Better IT knowledge sharing = happier customers
Let's be honest. IT teams have a love-hate relationship with knowledge management and sharing. You love how it could remove a lot of issues. You hate that it would create a lot of work. And the last you want is more work. You never have enough time, let alone for things that don't have clear and immediate benefits.
Unfortunately, I'm not a time wizard. I can't give you more hours - and if I did, you shouldn't spend them doing more work anyhow. I can, however, provide some clarity, help you avoid unnecessary hassle, and quickly get the best possible results.
The most popular approach for knowledge service management is Knowledge-Centered Service (KCS®). KCS is a great toolbox, with simple and effective practices. It's completely compatible with ServiceNow, TOPDesk, and other leading ITSM tools too. If you already have these tools, you're pretty much set to go. Of course, like many other practices, it shouldn't be adopted blindly. It takes common sense and the right approach to get the optimal results. Still, I would recommend KCS to any service team looking to improve their efficiency.
Here are some results achieved with KCS by different IT teams. Don't look at the numbers at face value though. Imagine what achieving these would mean for you. Fewer calls? More time for real work. Happier customers? Fewer complaints. Lower costs? More budget to work with.
- 5% increase in Net Promoter Score (to 69%)
- 40% lower resolution time
- 14% reduction in ticket volume and support costs
- 25.000 out of 26.000 documented solutions directly available to customers
- 7x increase in customer self-service within 12 month period
AVAYA (Unified Communications & Cloud):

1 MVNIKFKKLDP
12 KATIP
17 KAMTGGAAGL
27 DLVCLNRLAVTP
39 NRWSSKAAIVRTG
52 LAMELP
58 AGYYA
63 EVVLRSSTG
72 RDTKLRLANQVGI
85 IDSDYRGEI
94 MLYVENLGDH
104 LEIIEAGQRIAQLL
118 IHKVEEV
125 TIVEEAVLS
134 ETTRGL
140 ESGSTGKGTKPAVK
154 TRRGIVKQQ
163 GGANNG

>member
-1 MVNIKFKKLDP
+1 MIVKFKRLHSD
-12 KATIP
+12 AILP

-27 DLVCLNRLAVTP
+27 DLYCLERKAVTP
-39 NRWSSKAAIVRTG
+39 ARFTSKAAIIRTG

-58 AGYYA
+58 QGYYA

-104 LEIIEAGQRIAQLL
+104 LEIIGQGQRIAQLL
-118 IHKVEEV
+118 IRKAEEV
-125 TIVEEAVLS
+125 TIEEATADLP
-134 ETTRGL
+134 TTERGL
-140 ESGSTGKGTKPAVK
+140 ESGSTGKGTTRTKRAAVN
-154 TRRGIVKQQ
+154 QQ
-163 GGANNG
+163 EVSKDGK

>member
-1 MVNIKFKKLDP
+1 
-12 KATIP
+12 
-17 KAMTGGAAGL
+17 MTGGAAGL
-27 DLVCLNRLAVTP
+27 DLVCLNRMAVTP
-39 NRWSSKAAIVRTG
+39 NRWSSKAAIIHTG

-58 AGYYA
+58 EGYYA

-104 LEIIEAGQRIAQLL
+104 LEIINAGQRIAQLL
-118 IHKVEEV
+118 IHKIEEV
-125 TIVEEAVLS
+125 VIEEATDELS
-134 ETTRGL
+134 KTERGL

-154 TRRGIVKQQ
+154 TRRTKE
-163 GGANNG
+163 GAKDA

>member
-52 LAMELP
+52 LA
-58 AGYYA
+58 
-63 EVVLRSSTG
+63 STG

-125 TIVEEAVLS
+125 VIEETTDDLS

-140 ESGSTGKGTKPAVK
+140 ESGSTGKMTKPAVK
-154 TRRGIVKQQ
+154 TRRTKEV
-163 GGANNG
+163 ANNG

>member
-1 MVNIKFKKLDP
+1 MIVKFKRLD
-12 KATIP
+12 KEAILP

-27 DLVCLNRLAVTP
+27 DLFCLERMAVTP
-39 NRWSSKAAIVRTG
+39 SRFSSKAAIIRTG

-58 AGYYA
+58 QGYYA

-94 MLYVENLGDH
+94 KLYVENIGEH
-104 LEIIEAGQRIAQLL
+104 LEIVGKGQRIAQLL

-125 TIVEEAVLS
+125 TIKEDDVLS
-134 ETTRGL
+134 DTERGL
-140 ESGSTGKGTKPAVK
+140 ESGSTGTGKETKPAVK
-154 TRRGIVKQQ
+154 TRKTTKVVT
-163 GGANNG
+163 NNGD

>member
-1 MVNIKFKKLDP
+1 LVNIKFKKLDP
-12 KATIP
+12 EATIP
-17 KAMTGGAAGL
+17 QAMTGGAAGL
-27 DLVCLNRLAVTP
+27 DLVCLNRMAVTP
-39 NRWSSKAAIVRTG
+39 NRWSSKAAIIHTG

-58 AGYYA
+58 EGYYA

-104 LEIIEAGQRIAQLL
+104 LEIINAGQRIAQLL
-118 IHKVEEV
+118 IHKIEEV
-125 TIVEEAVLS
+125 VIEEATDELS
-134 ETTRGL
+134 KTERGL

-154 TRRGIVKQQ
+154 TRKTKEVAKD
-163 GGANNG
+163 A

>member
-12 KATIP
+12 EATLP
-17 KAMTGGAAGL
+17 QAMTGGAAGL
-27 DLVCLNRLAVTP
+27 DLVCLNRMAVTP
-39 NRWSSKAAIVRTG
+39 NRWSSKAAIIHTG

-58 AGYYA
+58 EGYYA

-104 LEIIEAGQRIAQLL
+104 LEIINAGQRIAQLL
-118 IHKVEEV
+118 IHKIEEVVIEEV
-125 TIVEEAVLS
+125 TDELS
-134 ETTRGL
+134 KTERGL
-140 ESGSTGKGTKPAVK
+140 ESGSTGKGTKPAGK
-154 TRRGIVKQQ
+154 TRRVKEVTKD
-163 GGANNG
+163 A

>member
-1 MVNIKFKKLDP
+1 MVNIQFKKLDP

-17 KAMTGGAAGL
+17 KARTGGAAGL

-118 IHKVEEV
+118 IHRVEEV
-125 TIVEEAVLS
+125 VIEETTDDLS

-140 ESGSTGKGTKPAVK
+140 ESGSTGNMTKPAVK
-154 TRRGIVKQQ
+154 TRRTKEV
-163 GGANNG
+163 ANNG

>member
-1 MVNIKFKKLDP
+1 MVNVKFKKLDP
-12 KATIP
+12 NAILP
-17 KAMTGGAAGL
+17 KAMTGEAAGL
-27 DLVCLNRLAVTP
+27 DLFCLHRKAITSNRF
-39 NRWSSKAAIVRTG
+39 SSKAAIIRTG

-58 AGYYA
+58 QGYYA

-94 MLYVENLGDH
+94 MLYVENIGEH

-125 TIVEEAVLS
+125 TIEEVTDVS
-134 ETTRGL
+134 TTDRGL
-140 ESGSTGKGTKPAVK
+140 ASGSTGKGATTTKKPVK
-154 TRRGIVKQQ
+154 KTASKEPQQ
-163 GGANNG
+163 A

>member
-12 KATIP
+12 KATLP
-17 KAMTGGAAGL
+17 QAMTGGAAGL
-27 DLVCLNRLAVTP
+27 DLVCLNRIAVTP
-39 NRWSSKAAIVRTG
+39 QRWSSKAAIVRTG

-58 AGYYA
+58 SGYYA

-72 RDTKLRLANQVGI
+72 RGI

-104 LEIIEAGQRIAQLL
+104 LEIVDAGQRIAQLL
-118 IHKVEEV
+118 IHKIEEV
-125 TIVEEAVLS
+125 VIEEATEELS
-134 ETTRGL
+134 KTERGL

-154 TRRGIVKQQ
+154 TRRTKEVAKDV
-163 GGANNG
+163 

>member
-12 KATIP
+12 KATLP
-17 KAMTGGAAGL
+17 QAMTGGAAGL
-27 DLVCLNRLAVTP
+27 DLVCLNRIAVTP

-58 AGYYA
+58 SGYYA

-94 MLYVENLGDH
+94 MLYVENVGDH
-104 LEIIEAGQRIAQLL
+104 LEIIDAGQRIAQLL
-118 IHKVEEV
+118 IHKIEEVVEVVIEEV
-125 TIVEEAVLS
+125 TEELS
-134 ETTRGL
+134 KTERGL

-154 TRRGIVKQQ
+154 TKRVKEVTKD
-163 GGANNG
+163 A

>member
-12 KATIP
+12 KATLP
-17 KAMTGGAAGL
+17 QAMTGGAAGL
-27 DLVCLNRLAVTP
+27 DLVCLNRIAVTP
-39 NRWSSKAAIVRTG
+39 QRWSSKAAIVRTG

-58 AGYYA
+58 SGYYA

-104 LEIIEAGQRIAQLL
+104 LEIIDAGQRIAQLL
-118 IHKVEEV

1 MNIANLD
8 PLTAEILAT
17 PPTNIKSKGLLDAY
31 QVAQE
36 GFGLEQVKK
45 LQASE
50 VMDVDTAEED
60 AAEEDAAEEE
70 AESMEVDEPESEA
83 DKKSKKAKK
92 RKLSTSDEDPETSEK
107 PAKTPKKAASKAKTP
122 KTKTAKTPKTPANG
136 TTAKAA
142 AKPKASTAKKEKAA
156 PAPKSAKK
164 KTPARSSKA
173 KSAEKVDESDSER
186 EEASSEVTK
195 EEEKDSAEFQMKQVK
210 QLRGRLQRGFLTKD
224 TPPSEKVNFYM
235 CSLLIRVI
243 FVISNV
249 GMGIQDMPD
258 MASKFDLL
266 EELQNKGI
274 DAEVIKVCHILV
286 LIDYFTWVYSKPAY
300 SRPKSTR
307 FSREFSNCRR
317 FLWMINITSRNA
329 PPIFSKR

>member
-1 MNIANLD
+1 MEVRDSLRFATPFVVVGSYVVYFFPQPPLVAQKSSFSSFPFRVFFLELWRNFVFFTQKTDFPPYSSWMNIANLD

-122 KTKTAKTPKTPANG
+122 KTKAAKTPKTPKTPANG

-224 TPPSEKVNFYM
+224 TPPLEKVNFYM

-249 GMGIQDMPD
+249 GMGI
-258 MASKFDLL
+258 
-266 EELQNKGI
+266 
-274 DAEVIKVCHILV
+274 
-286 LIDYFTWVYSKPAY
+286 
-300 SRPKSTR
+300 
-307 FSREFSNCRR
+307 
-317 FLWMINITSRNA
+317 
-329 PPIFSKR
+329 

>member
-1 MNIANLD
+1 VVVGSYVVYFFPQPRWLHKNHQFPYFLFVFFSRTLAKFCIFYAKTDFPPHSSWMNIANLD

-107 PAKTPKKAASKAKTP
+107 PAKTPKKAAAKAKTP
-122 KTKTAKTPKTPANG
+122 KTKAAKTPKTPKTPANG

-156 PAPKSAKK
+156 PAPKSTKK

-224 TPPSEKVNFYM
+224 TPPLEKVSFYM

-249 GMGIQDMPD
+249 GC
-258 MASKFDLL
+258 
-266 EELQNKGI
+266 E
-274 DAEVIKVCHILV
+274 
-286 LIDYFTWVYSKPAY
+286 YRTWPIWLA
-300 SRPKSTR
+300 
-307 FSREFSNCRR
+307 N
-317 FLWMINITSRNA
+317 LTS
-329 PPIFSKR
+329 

- Customer satisfaction improved by 12%
- 53% increase in Net Promoter Score (to 52 points)
- New knowledge available to customers within 24-36 hours after publishing
- 50% lower resolution time
- 57% reduction in cost / ticket
- 66% reduction in overall support costs
- 12% increase in employee engagement
ServiceNow (Service & Workflow Management):
- 87% increase of direct link between ticket and article
- 52% faster resolution time
Quest (Data & Infrastructure Management) :
- Customer Experience increased from 38% to 68.1%
- Net Promotor Score increased to 77%
- Service success increased from 47.6% to 57.9%
- Increased the link rate (tickets solved by reusing a knowledge article) from 36% to 67%
- Raised the percentage of new knowledge published before ticket closure from 0.3% to 95%
Salesforce (Cloud CRM)
- 87% adoption rate among 13.000 employees
- 524 out of 900 articles created in-resolution
- 10% link rate
Verisign (Domain Registry and Internet Infrastructure):
- Reduced number of tickets by 88%
Extreme Networks (Infrastructure)
- Reduced customer support interactions from 9% to 4%
- 85% reported low customer effort
- Quadrupled self-service success in one year
- More than 80% customer feedback on knowledge articles is positive
What would getting similar results mean for your team?
It doesn’t take all that much to get these either. The KCS practices integrate completely into your existing service delivery process. So, the investment and adoption required is minimal.